HOUSTON - The assistant general manager of the Houston Astros apologized Tuesday for using "inappropriate language" after a Sports Illustrated report said he repeatedly yelled toward a group of female reporters about closer Roberto Osuna during a clubhouse celebration.
Brandon Taubman released a statement through the Astros hours before they played Game 1 of the World Series against Washington. Major League Baseball said it will interview those involved before further commenting.
Taubman's remarks after the Astros clinched the AL pennant reportedly referenced Osuna, who was suspended for 75 games last year for violating MLB's domestic violence policy before being traded from Toronto to the Astros.
According to SI, Taubman shouted "Thank God we got Osuna!" and made similar remarks several times, punctuating them with an expletive.
SI said one of the reporters was wearing a domestic violence awareness bracelet. The incident occurred after the Astros beat the New York Yankees at Minute Maid Park on Saturday night in Game 6 of the AL Championship Series.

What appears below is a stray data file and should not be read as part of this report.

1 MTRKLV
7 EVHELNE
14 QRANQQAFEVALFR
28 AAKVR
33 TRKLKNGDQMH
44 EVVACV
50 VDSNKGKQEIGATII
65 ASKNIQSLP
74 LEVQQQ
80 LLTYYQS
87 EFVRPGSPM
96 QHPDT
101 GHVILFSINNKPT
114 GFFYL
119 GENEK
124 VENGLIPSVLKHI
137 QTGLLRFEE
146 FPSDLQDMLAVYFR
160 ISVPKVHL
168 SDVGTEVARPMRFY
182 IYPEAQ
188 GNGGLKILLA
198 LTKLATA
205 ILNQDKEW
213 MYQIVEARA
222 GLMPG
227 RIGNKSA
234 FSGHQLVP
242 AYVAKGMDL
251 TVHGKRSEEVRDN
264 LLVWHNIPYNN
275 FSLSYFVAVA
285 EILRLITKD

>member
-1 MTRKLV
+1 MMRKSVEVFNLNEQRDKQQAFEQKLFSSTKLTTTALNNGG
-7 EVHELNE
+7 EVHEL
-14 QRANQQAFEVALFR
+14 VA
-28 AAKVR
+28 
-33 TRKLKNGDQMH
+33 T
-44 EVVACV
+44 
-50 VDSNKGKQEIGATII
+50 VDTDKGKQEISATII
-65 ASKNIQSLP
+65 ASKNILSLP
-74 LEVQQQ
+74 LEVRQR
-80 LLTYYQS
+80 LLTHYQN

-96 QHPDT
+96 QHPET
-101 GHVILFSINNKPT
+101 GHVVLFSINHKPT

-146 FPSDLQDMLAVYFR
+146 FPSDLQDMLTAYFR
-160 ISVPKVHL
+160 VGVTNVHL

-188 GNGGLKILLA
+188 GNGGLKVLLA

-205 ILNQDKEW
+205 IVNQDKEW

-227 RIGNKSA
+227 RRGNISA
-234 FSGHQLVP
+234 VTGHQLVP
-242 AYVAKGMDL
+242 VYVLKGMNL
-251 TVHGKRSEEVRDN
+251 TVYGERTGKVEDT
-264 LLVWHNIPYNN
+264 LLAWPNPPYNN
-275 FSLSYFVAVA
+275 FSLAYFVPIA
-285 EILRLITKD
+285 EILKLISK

On Monday night, after the SI story was published, the Astros called it "misleading and completely irresponsible." The team said SI had tried to "fabricate a story where one does not exist" and said Taubman's comments weren't directed at the reporters.
Taubman, on Tuesday, said he was "deeply sorry and embarrassed."
"In retrospect, I realize that my comments were unprofessional and inappropriate. My overexuberance in support of a player has been misinterpreted as a demonstration of a regressive attitude about an important social issue," he said.
MLB said in a statement that "everyone in baseball must use care to not engage in any behavior -- whether intentional or not -- that could be construed as minimizing the egregiousness of an act of domestic violence."
"The Astros have disputed Sports Illustrated's characterization of the incident. MLB will interview those involved before commenting further," it said.
Canadian prosecutors dropped a domestic assault charge in September 2018 against Osuna, who agreed to stay away from the alleged victim for one year and continue counseling. The prosecution said the complainant, who lived in Mexico, had made it clear she would not travel to Toronto to testify against Osuna.
Osuna was charged with assault in May 2018. The Blue Jays traded him to Houston two months later.
Astros owner Jim Crane, in a statement, said the team has mandatory training for its employees and "we fully support MLB and baseball's stance and values regarding domestic violence."